Priebus: Steel Production ‘Is an Important Issue…for National Security’

By Susan Jones | July 10, 2017 | 8:02 AM EDT

U.S. Steel's Gary Works plant in 1973. (Photo: Wikimedia Commons)

( - “Don't like steel & aluminum dumping!” President Donald Trump tweeted last week, before he left for the G20 leaders’ summit meeting in Germany.

On Sunday, Chief of Staff Reince Priebus told “Fox News Sunday” he believes President Trump will impose tariffs on steel imports, “because he promised that he would.”

OK, first of all, the president does what he says he's going to do. He's been talking about steel, aluminum, cars for 30 years, my entire -- practically my entire life. He is -- he believes in the things that he believes in.

There's also a national security peace to this, and the American people need to understand. If a country loses its ability to produce steel, it loses something in regards to national security, a country cannot find itself importing steel from China -- subjected to dumping of steel from other countries -- and decreasing productivity.

This is an important issue, not just for trade -- not just for the American worker, for national security.

If Trump imposes tariffs on steel, the European Union has threatened to retaliate with import restrictions of its own, but Priebus shrugged that off: “Maybe they will, maybe they won’t,” he said. “But they can’t take advantage of the United States.

“Many of these countries have been taking advantage of the United States, and part of the reason why President Trump is in the White House is because he told the American people that the time is over for the rest of the world to take advantage of the United States.”

Treasury Secretary Steve Mnuchin, appearing on ABC’s “This Week,” said he is not worried about President Trump starting a trade war by imposing tariffs and quotas on imported steel.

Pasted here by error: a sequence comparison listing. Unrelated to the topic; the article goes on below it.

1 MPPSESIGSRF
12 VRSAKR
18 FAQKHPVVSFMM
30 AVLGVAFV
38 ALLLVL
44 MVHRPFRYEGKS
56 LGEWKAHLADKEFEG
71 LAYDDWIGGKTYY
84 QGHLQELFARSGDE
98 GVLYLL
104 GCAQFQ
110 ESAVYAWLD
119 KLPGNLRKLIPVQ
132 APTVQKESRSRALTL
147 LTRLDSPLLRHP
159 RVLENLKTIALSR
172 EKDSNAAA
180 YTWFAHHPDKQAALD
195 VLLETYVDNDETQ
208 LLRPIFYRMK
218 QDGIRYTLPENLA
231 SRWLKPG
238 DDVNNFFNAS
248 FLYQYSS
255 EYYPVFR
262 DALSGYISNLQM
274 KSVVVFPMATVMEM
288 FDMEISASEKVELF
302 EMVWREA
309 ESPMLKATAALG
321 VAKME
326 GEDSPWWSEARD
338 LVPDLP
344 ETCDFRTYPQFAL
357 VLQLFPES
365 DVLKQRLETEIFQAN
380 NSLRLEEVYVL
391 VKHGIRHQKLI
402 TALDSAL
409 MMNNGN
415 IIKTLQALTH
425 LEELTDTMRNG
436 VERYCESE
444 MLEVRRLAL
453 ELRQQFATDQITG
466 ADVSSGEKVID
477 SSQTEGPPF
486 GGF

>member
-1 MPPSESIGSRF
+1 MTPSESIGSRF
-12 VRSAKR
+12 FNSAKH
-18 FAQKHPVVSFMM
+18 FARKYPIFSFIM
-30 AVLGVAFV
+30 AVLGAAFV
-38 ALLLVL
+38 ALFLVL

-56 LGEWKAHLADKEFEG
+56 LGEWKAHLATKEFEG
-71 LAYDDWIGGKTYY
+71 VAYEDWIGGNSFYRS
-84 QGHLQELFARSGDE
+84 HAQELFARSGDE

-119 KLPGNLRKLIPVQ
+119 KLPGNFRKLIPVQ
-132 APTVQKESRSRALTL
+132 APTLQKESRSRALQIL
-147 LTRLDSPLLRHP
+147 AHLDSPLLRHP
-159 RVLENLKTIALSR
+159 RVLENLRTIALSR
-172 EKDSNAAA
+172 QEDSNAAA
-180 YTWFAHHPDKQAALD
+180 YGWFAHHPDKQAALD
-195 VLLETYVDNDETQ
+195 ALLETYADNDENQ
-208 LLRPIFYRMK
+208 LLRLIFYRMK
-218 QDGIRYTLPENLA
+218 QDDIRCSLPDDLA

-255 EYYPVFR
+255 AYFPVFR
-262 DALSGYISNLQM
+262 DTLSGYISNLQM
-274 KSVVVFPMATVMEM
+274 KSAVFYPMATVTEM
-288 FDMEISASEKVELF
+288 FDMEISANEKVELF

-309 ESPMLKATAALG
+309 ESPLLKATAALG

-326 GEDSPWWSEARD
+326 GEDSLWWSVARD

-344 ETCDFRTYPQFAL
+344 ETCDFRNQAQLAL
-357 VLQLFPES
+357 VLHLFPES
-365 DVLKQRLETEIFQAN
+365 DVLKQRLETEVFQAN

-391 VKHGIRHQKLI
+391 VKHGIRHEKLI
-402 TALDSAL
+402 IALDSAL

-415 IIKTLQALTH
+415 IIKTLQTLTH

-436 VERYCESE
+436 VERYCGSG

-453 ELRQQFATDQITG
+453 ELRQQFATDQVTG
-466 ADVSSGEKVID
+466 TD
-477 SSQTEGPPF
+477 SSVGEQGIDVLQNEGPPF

“No, I'm not worried at all. Quite the contrary,” Mnuchin said. “We had substantive conversations on steel, especially with the Chinese delegation (at the G20). We're making very good progress with them, and I think that the threat of different actions in trade sanctions and other things is what's led to very proactive discussions with all of our counterparts.

“And what we're trying to do is negotiate agreements with them, and I think we're making very good progress on that. And if we can't get the agreements that President Trump wants, then we'll take action on trade.”

Mnuchin would not give details of Trump’s trade strategy:

“What I can tell you is, we had very substantive discussions and we think we're going to move forward. And let me tell you, you know, we made major progress from my first G20 finance ministers’ meeting, where we discussed trade, and it was 19 to 1.

We had almost a complete consensus on trade at this G20 leaders’ meeting…And almost every single bilat (bilateral) we were in, the president talked about trade, and what we're looking for is free and free trade, and we're looking to make sure that we can grow our exports so that we don't have a giant trade imbalance.”

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